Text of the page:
People getting rid of the second generation alcohol after a government crack down on the lethal drinks

Last week, a couple of friends and I were talking, just reminiscing really about how far we have come. They are former school mates, high school- I am inclined not to reveal what school though because none of you will believe it anyway. All you need to know is that girls fondly referred to us as the Caltex Boys. And it had everything to do with the fact that we did resemble Caltex attendants, thanks to the benevolence of our founders who decided that boys in blue shorts and red shirts looked amazing, that couple with a pair of over-sized sharp shooters and brilliant minds.

Anyway, it all started out after one of us pointed out that we were no longer the cool kids, which shouldn’t have stung, yet for some reason it did. So we responded by telling the culprit, Kaks, that he has always been a cool kid. So we reminded him he used to belong to the crew that used to ‘dandia’ number nine matatus that ply along Nairobi to Eastleigh. Once in, we would demand a selection of music that ranged from but not limited to Beenie Man’s King of the Dancehall and Kat Deluna. The music was loud and being teenagers with exceedingly raging hormones, would occupy at least half the bus and pay for a round trip top to Eastleigh, to town and finally back to the school gate. We had practically no regulations and teachers on duty after 4 pm, and throughout the weekend, so try imagining a couple of unregulated form twos.

The day was never deemed complete until we visited Race Course for fries, rather, chips. This time though, we walked all the way there and by the time we got there we were dusty and hungry. The fries, weren’t great, in fact, they were soggy and dripped more fat than a fat man running on a treadmill, and the tomato sauce basically had more water than the whole of Kamba land. But we ate and drowned them in soda, mine has and will always be Fanta Orange, or Krest Bitter Lemon. Sometimes we got tired of the bad, expensive fries, but we had options; I mean, these were the cool kids. On such days, we usually found ourselves at Mzee’s place, where we had bone soup, which was delicious, and over boiled goat legs and ugali that smelt more of roast than Twitter.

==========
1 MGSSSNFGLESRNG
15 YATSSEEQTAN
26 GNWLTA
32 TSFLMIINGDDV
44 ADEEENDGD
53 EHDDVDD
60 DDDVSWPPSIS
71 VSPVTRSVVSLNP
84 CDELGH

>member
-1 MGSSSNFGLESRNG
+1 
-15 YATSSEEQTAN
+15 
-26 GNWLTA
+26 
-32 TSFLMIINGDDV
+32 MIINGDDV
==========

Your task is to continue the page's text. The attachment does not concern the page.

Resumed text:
On other days, we would simply go for bhajias or pilau, or both, at some Swahili lady’s place just near the school gate. While the pilau wasn’t that good, the bhajias on the other hand were great, and each piece was a ‘bob’ and the sauce (home-made) was delicious. Frankly I have always thought that was the reason we loved those bhajias as much as we did. Eventually we discovered Nyagah. That man could cook I tell you. At Nyagah’s the most common delicacy was ‘mandondo’, a dish made of beans and every other vegetable you could think of from chilies to dhania to hoho and avocado, and chapati. When I said Nyagah could cook, I meant it! Never in our entire lives had we seen chapati that was so monstrous, it made the Goldenberg scandal look like a total joke. The damn things literally scared you before you even had a bite. I could never get past one and a half of those things. After a successful supper, we would head back to school and keep off the dining hall like the building was made of farts. (Also, one of the side effects of our Mandondo, which other people later came to associate with our being at Nyagah’s were the unending farts during preps).